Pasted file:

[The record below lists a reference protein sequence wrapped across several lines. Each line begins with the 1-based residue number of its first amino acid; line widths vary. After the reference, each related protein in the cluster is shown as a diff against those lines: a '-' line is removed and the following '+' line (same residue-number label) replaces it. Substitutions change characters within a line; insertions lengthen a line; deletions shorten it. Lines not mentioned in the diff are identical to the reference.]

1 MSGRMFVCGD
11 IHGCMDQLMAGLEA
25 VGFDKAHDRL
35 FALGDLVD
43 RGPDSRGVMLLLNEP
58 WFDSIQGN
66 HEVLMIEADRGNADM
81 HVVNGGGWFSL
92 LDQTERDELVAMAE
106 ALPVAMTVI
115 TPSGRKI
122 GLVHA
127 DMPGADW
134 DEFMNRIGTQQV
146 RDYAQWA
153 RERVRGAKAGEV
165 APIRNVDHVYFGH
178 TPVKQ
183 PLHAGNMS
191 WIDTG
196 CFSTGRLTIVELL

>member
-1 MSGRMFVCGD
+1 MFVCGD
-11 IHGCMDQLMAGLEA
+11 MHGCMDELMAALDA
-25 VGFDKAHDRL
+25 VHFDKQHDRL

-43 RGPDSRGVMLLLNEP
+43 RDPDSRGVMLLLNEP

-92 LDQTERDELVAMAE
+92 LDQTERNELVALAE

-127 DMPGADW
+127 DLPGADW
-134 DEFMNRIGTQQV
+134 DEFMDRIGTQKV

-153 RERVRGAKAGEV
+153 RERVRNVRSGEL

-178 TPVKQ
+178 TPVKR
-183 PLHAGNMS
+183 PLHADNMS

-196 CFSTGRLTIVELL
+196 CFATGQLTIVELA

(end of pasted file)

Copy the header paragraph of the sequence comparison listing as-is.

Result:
[The record below lists a reference protein sequence wrapped across several lines. Each line begins with the 1-based residue number of its first amino acid; line widths vary. After the reference, each related protein in the cluster is shown as a diff against those lines: a '-' line is removed and the following '+' line (same residue-number label) replaces it. Substitutions change characters within a line; insertions lengthen a line; deletions shorten it. Lines not mentioned in the diff are identical to the reference.]